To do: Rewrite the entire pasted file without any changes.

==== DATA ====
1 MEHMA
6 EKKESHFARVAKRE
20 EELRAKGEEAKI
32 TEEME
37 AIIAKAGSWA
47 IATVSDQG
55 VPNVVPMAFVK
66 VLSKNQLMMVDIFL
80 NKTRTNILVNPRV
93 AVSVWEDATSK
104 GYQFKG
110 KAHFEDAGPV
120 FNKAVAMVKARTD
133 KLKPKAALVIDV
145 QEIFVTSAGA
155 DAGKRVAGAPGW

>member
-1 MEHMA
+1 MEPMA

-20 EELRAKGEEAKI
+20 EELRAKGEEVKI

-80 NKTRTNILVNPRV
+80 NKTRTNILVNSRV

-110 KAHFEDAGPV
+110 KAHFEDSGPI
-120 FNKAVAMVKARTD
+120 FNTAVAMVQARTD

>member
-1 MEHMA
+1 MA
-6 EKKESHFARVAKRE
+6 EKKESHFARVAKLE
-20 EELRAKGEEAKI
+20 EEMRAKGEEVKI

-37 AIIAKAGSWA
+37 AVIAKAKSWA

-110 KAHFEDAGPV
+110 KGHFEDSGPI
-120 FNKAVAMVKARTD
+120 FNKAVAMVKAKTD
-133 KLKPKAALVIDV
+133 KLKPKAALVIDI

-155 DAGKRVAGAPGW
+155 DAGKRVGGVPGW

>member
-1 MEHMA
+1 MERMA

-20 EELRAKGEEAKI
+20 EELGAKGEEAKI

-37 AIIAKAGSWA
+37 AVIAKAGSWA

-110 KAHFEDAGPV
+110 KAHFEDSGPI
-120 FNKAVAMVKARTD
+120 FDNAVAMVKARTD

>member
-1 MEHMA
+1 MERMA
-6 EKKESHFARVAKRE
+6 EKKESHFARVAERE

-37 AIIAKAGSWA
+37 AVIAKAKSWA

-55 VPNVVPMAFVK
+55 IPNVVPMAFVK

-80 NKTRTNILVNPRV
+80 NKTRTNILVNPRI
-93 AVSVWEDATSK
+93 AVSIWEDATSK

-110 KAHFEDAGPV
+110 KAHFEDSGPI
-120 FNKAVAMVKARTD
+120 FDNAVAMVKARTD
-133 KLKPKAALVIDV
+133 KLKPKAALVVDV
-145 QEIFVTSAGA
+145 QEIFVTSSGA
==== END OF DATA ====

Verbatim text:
1 MEHMA
6 EKKESHFARVAKRE
20 EELRAKGEEAKI
32 TEEME
37 AIIAKAGSWA
47 IATVSDQG
55 VPNVVPMAFVK
66 VLSKNQLMMVDIFL
80 NKTRTNILVNPRV
93 AVSVWEDATSK
104 GYQFKG
110 KAHFEDAGPV
120 FNKAVAMVKARTD
133 KLKPKAALVIDV
145 QEIFVTSAGA
155 DAGKRVAGAPGW

>member
-1 MEHMA
+1 MEPMA

-20 EELRAKGEEAKI
+20 EELRAKGEEVKI

-80 NKTRTNILVNPRV
+80 NKTRTNILVNSRV

-110 KAHFEDAGPV
+110 KAHFEDSGPI
-120 FNKAVAMVKARTD
+120 FNTAVAMVQARTD

>member
-1 MEHMA
+1 MA
-6 EKKESHFARVAKRE
+6 EKKESHFARVAKLE
-20 EELRAKGEEAKI
+20 EEMRAKGEEVKI

-37 AIIAKAGSWA
+37 AVIAKAKSWA

-110 KAHFEDAGPV
+110 KGHFEDSGPI
-120 FNKAVAMVKARTD
+120 FNKAVAMVKAKTD
-133 KLKPKAALVIDV
+133 KLKPKAALVIDI

-155 DAGKRVAGAPGW
+155 DAGKRVGGVPGW

>member
-1 MEHMA
+1 MERMA

-20 EELRAKGEEAKI
+20 EELGAKGEEAKI

-37 AIIAKAGSWA
+37 AVIAKAGSWA

-110 KAHFEDAGPV
+110 KAHFEDSGPI
-120 FNKAVAMVKARTD
+120 FDNAVAMVKARTD

>member
-1 MEHMA
+1 MERMA
-6 EKKESHFARVAKRE
+6 EKKESHFARVAERE

-37 AIIAKAGSWA
+37 AVIAKAKSWA

-55 VPNVVPMAFVK
+55 IPNVVPMAFVK

-80 NKTRTNILVNPRV
+80 NKTRTNILVNPRI
-93 AVSVWEDATSK
+93 AVSIWEDATSK

-110 KAHFEDAGPV
+110 KAHFEDSGPI
-120 FNKAVAMVKARTD
+120 FDNAVAMVKARTD
-133 KLKPKAALVIDV
+133 KLKPKAALVVDV
-145 QEIFVTSAGA
+145 QEIFVTSSGA